One of the simplest moves in this area from a valve standpoint is moving from bang/bang or On/Off control to proportional control. I use the word “simplest” quite loosely here, so let me explain.

There are still lots of industries out there where Manual Levers are KING and getting operators to move to joysticks, control panels, buttons and knobs is an uphill battle. I am not sure we will ever get away from the manual levers, but for those of you whose equipment is already electro-hydraulic, moving from on/off to proportional can be quite simple.

When looking at creating custom mono-blocks or custom manifolds, we all know that quantity plays a role in the cost-effectiveness of this option. So, if you needed one manifold for on/off and one for proportional, going the custom, mono-block option is probably not feasible. For example, if the majority of your machines use on/off, while only a few select customers see the advantages of proportional, designing the machine to accommodate two different custom manifolds is just not practical. But what if you could design one custom manifold block that can be either on/off or proportional by switching out the on/off valves with the equivalent proportional valves? In other words, you could use the same manifold block for 100% of your applications even though some of those applications are on/off and some are proportional. I will review an example and discuss a little about the cost implications, but for the most part, you will see that this option is very feasible.

Let’s take a sweeper application. In most cases on/off control of the brooms is sufficient and probably an industry standard, so most operators are used to it and therefore prefer it. However, having proportional broom control offers clear advantages, such as: slowing down the brooms for certain surfaces which could extend broom life, as well as having the option of controlling broom speeds for specific debris, which would improve productivity. A very cost-effective solution can be created by designing a custom manifold that uses on/off valves for the majority of users, but has the proportional option for the progressive users just by swapping out a cartridge. (Electrical scheme notwithstanding but I will discuss this later.) So, as the sweeper OEMs push to move their customers and industry to proportional, the packaging of the hydraulic valve system doesn’t have to change, keeping overall cost to a minimum.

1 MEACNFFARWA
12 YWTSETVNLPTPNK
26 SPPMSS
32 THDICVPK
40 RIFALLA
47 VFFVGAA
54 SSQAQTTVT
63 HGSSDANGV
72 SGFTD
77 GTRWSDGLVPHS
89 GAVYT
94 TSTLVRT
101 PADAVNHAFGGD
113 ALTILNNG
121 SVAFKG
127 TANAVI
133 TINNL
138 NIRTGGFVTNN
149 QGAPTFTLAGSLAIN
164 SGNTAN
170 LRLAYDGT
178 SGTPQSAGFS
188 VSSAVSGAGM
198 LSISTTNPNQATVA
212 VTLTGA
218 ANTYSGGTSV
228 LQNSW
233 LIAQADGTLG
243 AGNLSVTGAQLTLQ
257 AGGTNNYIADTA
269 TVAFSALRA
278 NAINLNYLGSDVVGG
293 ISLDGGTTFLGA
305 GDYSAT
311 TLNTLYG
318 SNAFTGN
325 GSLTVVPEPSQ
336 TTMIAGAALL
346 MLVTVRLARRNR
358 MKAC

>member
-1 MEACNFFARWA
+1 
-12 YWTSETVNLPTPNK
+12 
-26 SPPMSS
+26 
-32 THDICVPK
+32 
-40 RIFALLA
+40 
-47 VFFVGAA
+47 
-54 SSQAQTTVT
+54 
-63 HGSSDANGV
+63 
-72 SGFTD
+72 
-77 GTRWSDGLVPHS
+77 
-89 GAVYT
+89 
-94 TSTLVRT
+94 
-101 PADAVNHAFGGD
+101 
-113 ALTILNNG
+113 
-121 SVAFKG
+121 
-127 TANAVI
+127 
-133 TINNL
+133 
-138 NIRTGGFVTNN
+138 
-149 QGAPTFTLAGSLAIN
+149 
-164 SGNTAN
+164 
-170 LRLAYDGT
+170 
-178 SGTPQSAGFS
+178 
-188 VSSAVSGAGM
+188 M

Below is a simplified version of the on/off circuit and the proportional circuit. The trick is that the port logic and cavity details must be exactly the same for both the on/off and the proportional valve. In this example, both valves use the VC12-3 cavity and both have the same port logic of open from port 1 to port 3 with port 2 blocked in the normal condition. And when energized, port 1 opens to port 2 blocking port 3 for the on/off, and proportioning flow from port 1 to port 2 while bypassing what isn’t needed to port 3. In this case, the valve hardware change is roughly $55.00 list per valve.

Dual Coil Polarity Issues Figs. 1, 2, 3

The advantage is that the end users can upgrade their equipment with a field kit from the OEM. As the industry moves toward proportional, and the mix of machines starts to change to more proportional than on/off, the OEM doesn’t have to create a new manifold. The manifold can be preconfigured so that it has commonality of parts, which means lower development cost and service costs, usage of the custom component (manifold in this case) remains consistent, longer machine production life, and so on.

To help you look at this as an option for your equipment development, here is a list of HydraForce on/off valves and their equivalent proportional valve partners having the same cavity detail and port logic:

On/Off Valves
Solenoid Operated
Proportional Valves
Solenoid Operated
SVxx-21 SPxx-21
SVxx-22 SPxx-22
SVxx-25 SPxx-25
SVCLxx-30 SPCLxx-30
SVCLxx-31 SPCLxx-32
SVxx-46R SPxx-46R
SVxx-47x SPxx-47x
SVxx-5x SPxx-5x
SV12-33 PV72-31
SV08-33 PV08-31
SV08-31 PV08-30
SVRVxx-26 TSxx-26
SV10-33 TS10-36
Manually Operated  
PR10-36 TS10-36
RV08-20 TS08-20 / TS38-30
RVxx-26 TSxx-26
FRxx-32 ZLxx-30
FRxx-33 PVxx-30
FR12-23 PV72-20 / PV72-21
FR16-20 PV16-23
NV12-30 PV72-33 / PV72-35
MR10-47 SP10-47
MP10-47 SP10-47
Piloted with On/Off Valve or Pressure Reducing/Relieving
SV08-33 EHPR08-33
PDxx-S67 PExx-S67

Some of these conversions are pretty self explanatory, while other might be a bit confusing. Switching the SV08-20 with an SP08-20 is obvious. However, why would you switch from an SV08-33 directional selector to an EHRP08-33 proportional pressure reducing valve? In this case, these two valves would be used in conjunction with a pilot element. In our case the PD16–S67 would be piloted with the SV08-33 selector for the on/off version. If proportional directional control is needed, swapping out the PD with the PE metering element and using the EHPR proportional reducing valve will control pressure against the PE springs, which gives you the proportional movement of the metering spool.